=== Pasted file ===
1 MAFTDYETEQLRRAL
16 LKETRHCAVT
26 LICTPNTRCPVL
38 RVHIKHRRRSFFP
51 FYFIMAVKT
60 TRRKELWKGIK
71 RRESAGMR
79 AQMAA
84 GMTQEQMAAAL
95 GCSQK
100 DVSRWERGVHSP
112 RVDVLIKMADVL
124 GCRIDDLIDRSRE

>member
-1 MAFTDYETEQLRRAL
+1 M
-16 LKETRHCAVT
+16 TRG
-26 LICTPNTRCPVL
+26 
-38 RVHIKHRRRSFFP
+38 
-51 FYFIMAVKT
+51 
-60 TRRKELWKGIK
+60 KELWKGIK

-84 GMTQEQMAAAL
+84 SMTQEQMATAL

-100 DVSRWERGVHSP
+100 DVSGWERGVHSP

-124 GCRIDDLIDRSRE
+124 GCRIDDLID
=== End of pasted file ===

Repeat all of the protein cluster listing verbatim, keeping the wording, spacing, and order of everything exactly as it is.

1 MAFTDYETEQLRRAL
16 LKETRHCAVT
26 LICTPNTRCPVL
38 RVHIKHRRRSFFP
51 FYFIMAVKT
60 TRRKELWKGIK
71 RRESAGMR
79 AQMAA
84 GMTQEQMAAAL
95 GCSQK
100 DVSRWERGVHSP
112 RVDVLIKMADVL
124 GCRIDDLIDRSRE

>member
-1 MAFTDYETEQLRRAL
+1 M
-16 LKETRHCAVT
+16 TRG
-26 LICTPNTRCPVL
+26 
-38 RVHIKHRRRSFFP
+38 
-51 FYFIMAVKT
+51 
-60 TRRKELWKGIK
+60 KELWKGIK

-84 GMTQEQMAAAL
+84 SMTQEQMATAL

-100 DVSRWERGVHSP
+100 DVSGWERGVHSP

-124 GCRIDDLIDRSRE
+124 GCRIDDLID